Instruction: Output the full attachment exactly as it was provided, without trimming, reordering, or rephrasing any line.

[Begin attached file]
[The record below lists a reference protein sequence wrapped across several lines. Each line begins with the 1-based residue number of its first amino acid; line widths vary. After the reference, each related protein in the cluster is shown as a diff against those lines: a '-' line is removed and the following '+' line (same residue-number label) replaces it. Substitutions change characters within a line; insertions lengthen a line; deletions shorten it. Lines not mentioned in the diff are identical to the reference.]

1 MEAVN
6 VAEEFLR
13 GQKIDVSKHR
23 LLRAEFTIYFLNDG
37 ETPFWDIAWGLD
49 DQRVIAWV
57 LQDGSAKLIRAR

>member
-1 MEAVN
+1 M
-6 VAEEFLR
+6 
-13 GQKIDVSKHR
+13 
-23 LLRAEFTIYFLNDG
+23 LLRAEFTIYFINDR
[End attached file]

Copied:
[The record below lists a reference protein sequence wrapped across several lines. Each line begins with the 1-based residue number of its first amino acid; line widths vary. After the reference, each related protein in the cluster is shown as a diff against those lines: a '-' line is removed and the following '+' line (same residue-number label) replaces it. Substitutions change characters within a line; insertions lengthen a line; deletions shorten it. Lines not mentioned in the diff are identical to the reference.]

1 MEAVN
6 VAEEFLR
13 GQKIDVSKHR
23 LLRAEFTIYFLNDG
37 ETPFWDIAWGLD
49 DQRVIAWV
57 LQDGSAKLIRAR

>member
-1 MEAVN
+1 M
-6 VAEEFLR
+6 
-13 GQKIDVSKHR
+13 
-23 LLRAEFTIYFLNDG
+23 LLRAEFTIYFINDR